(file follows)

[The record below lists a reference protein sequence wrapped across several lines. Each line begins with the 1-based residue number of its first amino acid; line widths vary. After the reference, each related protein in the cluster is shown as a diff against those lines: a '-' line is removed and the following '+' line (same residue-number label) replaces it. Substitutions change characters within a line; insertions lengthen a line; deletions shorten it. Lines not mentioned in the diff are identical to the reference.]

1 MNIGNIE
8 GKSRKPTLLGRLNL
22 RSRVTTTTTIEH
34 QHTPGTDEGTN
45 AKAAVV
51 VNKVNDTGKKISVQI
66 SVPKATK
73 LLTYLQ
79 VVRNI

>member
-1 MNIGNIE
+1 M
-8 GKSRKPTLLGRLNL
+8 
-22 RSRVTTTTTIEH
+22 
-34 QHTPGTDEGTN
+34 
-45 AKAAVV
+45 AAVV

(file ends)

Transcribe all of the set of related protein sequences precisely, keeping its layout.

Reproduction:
[The record below lists a reference protein sequence wrapped across several lines. Each line begins with the 1-based residue number of its first amino acid; line widths vary. After the reference, each related protein in the cluster is shown as a diff against those lines: a '-' line is removed and the following '+' line (same residue-number label) replaces it. Substitutions change characters within a line; insertions lengthen a line; deletions shorten it. Lines not mentioned in the diff are identical to the reference.]

1 MNIGNIE
8 GKSRKPTLLGRLNL
22 RSRVTTTTTIEH
34 QHTPGTDEGTN
45 AKAAVV
51 VNKVNDTGKKISVQI
66 SVPKATK
73 LLTYLQ
79 VVRNI

>member
-1 MNIGNIE
+1 M
-8 GKSRKPTLLGRLNL
+8 
-22 RSRVTTTTTIEH
+22 
-34 QHTPGTDEGTN
+34 
-45 AKAAVV
+45 AAVV